Hose Handling, Reset Buttons, Retrofit Weber Q
I’m beginning to reorganize Wild Thing for the next trip, removing items I don’t need and adding some new gadgets.
One thing that didn’t make the cut were the cute plastic tableware that I purchased without realizing they were not microwave-safe. I just need one set of dishes in the camper and don’t want to worry about what I can and can’t put in the microwave so they’re going to have to stay home.
My biggest storage struggle in the trailer was with the water hoses. I have a 10-foot hose that worked most of the time and a 25-foot hose I used when the shorter one did not reach the water supply. Both were unwieldy, especially when they were cold, and were difficult to store. I tried wrapping them in velcro strips and storing them in tote bags but I wasn’t satisfied with that arrangement.
After doing a bit of online research I found the StorAHose bag from Stone Wolves and it looked like a good solution. The bags I ordered arrived while Wild Thing was in for service, so today was the first opportunity I’ve had to test them. I found them very easy to use and extremely effective. I used one for my 25-foot water hose and it worked like a charm. I tried the other on my Rhino Sewer Extension Hose. The bag was a little too large for the sewer extension hose so I’ll wash it with bleach to be sure it’s disinfected then use it for my 10′ water hose. The StorAHose bag is shaped like a donut with a hole on only one side. To use, you simply feed the hose it through the hole and it curls around itself nicely, pressing up against the outside edges of the bag and making a neat coil. I will try sewing a bag more appropriately sized for my sewer extension hose using a waterproof oilcloth fabric.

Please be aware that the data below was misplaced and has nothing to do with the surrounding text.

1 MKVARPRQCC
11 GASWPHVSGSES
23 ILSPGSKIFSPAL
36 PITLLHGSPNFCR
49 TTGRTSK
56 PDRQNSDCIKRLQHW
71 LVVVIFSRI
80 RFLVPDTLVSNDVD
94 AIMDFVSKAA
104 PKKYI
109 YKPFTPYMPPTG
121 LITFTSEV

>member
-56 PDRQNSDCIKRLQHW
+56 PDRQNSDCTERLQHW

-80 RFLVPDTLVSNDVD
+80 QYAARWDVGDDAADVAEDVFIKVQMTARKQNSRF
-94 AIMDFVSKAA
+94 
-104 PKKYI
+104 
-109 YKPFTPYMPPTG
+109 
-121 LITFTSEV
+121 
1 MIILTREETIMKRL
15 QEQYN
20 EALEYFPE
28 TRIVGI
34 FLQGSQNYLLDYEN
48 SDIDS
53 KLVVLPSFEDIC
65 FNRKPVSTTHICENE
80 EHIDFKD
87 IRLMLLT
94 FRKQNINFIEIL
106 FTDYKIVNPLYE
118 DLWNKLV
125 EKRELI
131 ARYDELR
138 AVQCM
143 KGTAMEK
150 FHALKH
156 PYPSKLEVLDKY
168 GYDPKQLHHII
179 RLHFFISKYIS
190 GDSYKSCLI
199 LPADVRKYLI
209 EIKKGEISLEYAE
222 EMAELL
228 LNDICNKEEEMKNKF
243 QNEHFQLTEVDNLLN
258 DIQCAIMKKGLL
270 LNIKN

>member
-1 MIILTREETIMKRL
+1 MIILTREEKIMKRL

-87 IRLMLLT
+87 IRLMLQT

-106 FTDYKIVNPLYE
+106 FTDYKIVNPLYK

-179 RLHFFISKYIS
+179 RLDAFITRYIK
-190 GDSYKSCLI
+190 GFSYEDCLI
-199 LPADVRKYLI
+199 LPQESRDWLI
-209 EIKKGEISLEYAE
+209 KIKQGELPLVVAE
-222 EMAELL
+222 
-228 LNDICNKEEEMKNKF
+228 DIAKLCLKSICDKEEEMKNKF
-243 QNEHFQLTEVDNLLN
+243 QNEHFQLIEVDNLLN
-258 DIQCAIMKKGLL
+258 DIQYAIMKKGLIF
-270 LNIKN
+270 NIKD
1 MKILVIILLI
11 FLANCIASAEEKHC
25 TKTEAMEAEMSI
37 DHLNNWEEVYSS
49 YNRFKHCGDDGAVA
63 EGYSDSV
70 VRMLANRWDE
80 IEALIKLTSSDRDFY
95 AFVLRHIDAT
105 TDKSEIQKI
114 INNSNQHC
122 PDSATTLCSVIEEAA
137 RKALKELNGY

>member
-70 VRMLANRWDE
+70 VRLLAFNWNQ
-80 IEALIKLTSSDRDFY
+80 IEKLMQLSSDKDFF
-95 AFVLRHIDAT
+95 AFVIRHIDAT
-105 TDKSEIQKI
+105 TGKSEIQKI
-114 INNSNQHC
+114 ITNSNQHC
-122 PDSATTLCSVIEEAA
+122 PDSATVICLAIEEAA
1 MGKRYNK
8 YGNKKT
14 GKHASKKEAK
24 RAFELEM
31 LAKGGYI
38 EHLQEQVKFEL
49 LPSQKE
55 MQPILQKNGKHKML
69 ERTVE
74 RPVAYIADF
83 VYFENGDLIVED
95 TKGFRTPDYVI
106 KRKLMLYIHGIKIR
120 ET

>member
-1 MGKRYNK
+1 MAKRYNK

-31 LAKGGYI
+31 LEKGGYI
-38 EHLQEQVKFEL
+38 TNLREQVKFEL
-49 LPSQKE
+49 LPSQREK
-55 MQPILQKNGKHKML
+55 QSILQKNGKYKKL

My Rand McNally RVND7730 RV Navigation GPS stopped working on my way home from picking up Wild Thing from the repair shop. I love this little device and found it a valuable tool for navigating in my camper, so I was less than pleased with the prospect of being without it. The unit simply went dead and the screen would not turn on. I called Rand McNally customer service and the walked me through resetting it by pressing the small button located on the back of the unit with a paperclip. The unit rebooted and is now fully operational again! I love easy fixes. Like many electronic devices, the circuits in this device can get confused and a reset often resolves the issue.
Next on today’s list was to assemble my Weber Q1200 Grill and retrofit it to use the propane quick connect built into Wild Thing. I have two 20# propane tanks in the camper and a built-in quick-connect port that allows external devices, like my new Weber Q1200 Grill, to connect directly and use this propane. The propane is regulated at the tank on the camper so the regulator that was built into the grill needed to be removed and replaced with a quick connect hose.
I purchased the Torjik ConvertaQ Kit that contained all the items I needed for the retrofit and followed this YouTube Video to accomplish the task. YouTube has been a wonderful resource for me. I feel like I have a team of tutors helping me learn how to become handy. Another successful project completed!